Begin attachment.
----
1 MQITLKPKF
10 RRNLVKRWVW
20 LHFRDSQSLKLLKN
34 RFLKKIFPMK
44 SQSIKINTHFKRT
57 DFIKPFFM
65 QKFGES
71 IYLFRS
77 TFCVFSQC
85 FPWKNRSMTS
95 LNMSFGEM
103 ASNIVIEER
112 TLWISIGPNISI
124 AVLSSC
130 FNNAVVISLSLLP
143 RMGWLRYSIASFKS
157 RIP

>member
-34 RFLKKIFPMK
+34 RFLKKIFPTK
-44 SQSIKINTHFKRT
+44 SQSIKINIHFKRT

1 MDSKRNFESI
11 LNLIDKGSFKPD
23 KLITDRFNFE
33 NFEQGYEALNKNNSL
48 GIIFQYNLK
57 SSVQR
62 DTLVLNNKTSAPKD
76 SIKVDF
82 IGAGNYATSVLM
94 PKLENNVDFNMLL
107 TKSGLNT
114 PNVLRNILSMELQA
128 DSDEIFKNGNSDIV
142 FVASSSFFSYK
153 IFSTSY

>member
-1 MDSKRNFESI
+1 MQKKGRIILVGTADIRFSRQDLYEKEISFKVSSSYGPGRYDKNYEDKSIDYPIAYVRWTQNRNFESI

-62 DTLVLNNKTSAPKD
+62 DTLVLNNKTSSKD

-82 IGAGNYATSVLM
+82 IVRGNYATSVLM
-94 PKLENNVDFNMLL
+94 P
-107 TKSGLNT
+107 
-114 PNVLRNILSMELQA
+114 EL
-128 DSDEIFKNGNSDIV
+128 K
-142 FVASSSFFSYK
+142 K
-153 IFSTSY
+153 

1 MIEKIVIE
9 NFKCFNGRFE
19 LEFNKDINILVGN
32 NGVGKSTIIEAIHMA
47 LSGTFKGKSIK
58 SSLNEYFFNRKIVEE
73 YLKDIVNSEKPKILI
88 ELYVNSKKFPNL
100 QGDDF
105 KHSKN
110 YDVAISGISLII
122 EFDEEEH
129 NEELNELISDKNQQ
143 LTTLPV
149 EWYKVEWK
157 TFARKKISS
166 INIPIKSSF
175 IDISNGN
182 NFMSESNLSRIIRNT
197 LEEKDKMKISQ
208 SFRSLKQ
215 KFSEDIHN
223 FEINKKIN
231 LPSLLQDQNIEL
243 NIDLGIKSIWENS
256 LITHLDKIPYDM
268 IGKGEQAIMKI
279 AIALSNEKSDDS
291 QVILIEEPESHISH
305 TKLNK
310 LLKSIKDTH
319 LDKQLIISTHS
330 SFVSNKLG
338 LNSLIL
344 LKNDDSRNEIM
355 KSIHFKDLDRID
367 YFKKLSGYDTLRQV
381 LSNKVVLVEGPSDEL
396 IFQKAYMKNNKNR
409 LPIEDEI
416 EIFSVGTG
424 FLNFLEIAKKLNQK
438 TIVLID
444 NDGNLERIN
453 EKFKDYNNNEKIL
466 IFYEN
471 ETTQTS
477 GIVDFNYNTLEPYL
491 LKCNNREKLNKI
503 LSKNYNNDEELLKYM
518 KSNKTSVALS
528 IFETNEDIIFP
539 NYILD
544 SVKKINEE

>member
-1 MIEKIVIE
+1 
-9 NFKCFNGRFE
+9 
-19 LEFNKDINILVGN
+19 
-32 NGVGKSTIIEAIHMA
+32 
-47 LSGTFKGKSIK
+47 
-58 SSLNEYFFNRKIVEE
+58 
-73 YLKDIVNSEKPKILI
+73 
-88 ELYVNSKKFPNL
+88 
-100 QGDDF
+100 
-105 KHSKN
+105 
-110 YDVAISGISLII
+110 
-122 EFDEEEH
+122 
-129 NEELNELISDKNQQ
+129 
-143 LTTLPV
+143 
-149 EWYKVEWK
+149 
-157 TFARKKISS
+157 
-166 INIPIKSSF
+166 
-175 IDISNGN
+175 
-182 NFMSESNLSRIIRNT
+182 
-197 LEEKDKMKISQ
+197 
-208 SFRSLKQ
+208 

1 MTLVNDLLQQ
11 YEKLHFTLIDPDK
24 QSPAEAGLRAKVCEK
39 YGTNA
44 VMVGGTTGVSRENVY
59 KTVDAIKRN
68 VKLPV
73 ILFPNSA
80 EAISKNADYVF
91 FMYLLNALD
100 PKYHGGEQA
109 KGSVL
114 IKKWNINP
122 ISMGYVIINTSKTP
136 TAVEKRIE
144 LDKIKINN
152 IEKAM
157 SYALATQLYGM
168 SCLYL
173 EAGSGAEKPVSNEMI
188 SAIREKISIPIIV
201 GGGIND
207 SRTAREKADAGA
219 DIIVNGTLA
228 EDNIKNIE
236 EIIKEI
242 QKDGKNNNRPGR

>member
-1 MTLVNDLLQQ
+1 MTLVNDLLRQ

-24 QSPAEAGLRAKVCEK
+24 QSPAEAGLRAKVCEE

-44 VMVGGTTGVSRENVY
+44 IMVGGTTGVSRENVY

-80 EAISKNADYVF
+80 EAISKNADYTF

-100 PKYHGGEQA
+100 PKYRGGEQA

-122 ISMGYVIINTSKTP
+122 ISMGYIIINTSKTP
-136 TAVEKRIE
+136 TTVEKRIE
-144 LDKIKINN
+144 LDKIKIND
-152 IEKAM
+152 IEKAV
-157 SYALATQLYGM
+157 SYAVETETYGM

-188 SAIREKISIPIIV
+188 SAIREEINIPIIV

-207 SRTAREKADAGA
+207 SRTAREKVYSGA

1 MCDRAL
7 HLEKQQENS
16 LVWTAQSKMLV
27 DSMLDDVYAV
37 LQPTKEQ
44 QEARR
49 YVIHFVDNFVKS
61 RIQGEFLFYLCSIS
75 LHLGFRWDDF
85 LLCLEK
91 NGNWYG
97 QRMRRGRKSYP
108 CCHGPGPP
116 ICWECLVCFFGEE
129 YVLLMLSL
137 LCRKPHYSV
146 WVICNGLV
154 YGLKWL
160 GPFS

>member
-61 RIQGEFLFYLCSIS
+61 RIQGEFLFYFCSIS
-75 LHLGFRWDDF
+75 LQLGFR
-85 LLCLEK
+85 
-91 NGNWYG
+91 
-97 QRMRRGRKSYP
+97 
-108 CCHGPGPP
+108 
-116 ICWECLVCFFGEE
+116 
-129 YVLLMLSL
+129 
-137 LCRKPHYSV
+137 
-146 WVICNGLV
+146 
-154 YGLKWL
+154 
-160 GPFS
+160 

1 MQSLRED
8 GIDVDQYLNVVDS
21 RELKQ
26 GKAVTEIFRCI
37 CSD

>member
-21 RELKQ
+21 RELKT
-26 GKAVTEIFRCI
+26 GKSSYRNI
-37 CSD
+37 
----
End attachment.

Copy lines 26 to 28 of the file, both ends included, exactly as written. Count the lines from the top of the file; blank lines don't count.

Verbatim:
33 NFEQGYEALNKNNSL
48 GIIFQYNLK
57 SSVQR